Tamagoyaki recipe: How to make a Japanese rolled omelet – The Denver Post
By Kiera Wright-Ruiz, The New York Times
You could make this rolled omelet in a classic Japanese tamagoyaki pan, a square dream of a kitchen appliance, but this recipe from Kiera Wright-Ruiz works just as well in a nonstick skillet. When made right, tamagoyaki is a feat of patience and wonder: First, a thin coating of egg is rolled onto itself to the edge of the pan like a sleeping bag, a second coating creates more layers around the first, and this process is repeated until you’re left with a tender, multilayered omelet that is at once mesmerizing to look at and satisfying to eat.
Tamagoyaki, a Japanese staple, is made by carefully rolling several thin layers of cooked egg into a rectangular omelet, which creates a soft and delicate texture. Traditionally, it’s made in a special tamagoyaki pan, but this version also works with an 8-inch nonstick skillet. There are sweet and savory variations, and this recipe falls somewhere in between the two: The soy sauce, mirin and dashi pack it with umami, while the sugar adds a subtle sweetness. The technique can be challenging at first, but do your best to keep each layer consistent in color and each fold parallel to the last. Don’t worry about little tears; they’ll be covered up with the next layer.
Yield: 2 servings
Total time: 15 minutes
- 4 eggs
- 1 tablespoon mirin
- 1 tablespoon white soy sauce or 1/2 tablespoon dark soy sauce
- 1 tablespoon dashi stock, optional (see Tip below)
- 1/2 teaspoon sugar
- 1 teaspoon neutral oil, plus more as needed
1. In a small bowl, combine eggs, mirin, soy sauce, dashi (if using) and sugar. Whisk until well combined.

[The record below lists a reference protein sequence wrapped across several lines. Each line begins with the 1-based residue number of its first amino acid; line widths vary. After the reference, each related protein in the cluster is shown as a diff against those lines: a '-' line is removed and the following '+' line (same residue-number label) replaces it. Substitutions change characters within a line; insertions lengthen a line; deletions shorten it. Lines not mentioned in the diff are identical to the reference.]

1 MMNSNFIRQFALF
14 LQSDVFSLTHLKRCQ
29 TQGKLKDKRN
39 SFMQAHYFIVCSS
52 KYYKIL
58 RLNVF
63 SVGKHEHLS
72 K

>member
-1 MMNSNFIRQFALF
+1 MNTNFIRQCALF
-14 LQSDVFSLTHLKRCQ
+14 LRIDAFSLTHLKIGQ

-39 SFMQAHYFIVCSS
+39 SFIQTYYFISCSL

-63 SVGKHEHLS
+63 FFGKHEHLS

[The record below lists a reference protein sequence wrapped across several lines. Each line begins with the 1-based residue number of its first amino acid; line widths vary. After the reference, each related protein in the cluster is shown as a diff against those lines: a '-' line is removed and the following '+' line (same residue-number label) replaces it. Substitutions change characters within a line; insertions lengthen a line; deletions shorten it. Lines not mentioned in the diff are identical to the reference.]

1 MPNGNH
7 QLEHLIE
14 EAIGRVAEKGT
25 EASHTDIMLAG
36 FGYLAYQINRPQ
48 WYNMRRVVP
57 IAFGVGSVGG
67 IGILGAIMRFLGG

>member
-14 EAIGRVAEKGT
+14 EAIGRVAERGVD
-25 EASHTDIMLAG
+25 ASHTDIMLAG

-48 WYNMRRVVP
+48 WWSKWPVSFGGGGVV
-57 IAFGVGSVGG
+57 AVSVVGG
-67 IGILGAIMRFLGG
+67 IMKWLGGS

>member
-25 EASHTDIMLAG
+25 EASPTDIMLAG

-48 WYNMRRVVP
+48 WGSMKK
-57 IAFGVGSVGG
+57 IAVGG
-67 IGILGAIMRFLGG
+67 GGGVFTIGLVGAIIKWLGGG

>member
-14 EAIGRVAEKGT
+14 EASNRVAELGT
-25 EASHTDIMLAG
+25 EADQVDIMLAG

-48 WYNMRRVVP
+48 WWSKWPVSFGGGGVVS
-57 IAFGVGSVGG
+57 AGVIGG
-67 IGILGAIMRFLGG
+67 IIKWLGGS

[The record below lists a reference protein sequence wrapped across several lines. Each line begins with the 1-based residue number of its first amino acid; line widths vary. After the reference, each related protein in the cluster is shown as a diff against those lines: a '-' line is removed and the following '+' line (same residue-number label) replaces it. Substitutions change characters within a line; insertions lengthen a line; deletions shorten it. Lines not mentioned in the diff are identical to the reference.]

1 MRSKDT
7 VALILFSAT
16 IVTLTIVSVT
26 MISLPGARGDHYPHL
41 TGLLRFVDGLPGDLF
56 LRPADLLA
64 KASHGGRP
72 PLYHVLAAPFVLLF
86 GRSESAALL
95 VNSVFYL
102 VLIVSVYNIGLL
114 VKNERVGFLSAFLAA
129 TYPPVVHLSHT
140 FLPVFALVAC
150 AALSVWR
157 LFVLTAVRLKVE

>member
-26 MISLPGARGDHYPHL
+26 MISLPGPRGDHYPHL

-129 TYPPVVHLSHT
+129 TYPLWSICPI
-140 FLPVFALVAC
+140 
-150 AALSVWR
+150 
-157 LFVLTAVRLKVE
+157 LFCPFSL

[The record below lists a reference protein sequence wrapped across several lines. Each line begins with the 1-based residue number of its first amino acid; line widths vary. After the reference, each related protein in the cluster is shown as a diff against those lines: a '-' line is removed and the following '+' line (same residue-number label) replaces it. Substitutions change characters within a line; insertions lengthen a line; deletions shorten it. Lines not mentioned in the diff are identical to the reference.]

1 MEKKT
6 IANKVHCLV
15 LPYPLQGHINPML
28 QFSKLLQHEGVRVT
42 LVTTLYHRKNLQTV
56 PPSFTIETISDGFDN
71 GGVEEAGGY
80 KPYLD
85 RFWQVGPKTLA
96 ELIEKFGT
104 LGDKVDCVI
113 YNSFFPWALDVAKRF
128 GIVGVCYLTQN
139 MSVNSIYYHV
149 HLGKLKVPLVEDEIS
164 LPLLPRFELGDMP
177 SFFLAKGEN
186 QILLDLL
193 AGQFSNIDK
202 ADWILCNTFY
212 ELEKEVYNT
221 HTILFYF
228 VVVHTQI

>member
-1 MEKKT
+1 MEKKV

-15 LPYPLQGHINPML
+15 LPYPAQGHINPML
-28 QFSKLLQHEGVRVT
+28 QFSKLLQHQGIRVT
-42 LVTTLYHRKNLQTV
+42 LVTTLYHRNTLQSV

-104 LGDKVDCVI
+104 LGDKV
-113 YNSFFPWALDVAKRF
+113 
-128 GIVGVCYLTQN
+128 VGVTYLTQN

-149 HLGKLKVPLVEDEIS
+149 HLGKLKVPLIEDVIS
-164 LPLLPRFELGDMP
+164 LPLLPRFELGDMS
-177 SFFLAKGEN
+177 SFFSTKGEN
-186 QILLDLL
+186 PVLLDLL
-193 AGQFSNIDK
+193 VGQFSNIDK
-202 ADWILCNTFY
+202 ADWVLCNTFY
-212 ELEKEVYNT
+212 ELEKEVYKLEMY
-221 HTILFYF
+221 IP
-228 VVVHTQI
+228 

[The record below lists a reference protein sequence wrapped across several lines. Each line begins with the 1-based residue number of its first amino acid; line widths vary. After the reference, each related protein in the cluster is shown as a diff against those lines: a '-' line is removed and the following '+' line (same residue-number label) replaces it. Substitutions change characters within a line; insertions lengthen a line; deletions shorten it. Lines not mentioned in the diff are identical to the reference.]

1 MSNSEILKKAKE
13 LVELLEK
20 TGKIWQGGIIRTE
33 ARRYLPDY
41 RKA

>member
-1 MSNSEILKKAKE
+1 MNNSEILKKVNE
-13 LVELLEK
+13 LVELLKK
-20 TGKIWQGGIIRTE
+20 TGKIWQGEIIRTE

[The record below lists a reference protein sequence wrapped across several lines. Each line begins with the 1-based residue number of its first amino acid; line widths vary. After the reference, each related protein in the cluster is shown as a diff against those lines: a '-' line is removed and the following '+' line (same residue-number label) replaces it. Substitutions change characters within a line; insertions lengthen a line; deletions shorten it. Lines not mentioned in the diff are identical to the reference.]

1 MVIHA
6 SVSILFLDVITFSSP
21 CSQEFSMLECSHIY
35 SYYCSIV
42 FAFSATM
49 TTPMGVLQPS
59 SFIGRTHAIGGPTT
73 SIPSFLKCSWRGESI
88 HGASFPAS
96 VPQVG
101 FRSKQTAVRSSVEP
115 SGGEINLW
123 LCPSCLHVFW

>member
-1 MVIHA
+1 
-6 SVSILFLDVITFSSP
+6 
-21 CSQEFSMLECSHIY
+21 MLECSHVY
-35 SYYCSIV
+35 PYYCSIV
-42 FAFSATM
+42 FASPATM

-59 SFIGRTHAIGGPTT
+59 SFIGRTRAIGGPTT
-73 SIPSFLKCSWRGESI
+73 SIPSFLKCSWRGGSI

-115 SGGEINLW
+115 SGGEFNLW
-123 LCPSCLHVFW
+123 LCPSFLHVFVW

2. Heat 1 teaspoon oil in a tamagoyaki pan or a nonstick 8-inch skillet over medium. Using a small piece of folded paper towel, carefully wipe the excess oil from the pan and set aside paper towel (you will need it to grease the pan for each egg layer).
3. Pour about 3 tablespoons of the egg mixture into the pan and quickly tilt the pan, swirling the egg mixture around to create an even layer. If there are thicker areas, gently poke a small hole at the thickest point with chopsticks and tilt and swirl the pan to cover exposed areas with more raw egg to form an even layer.
4. After the layer is cooked, about 1 minute, using chopsticks or a rubber spatula, gently lift the egg edges on the farthest side to loosen the layer’s grip. While tilting the pan, carefully fold the egg about 1/4 of the way toward yourself. Continue to fold the egg equally on itself until you have a narrow, rectangular omelet at the edge of the pan nearest you. Reduce the heat to medium-low if the egg is browning.
5. Using the paper towel, lightly grease the exposed area of the pan. Pour another 3 tablespoons of the remaining egg mixture into the exposed area of the pan and quickly swirl it around to create another layer. Use chopsticks or a soft spatula to gently lift up the folded omelet and tilt the pan toward you so the raw egg mixture runs under the omelet.
6. Once the layer is cooked, gently roll the omelet away from you in three to four flips. Repeat Steps 3 to 5 with remaining three layers, greasing the pan before each additional layer. The number of flips will decrease as the omelet grows in size with each additional layer.
7. Transfer omelet to a cutting board or a plate when done. Cut crosswise into four pieces and rotate, cut side up, to show egg layers. (If using a nonstick 8-inch skillet, you can trim both ends of the omelet to make them even.) Serve immediately or chill for later.
Tip: Because of the time it takes to create homemade dashi, it is only worth using if you already have some prepared.
This article originally appeared in The New York Times.
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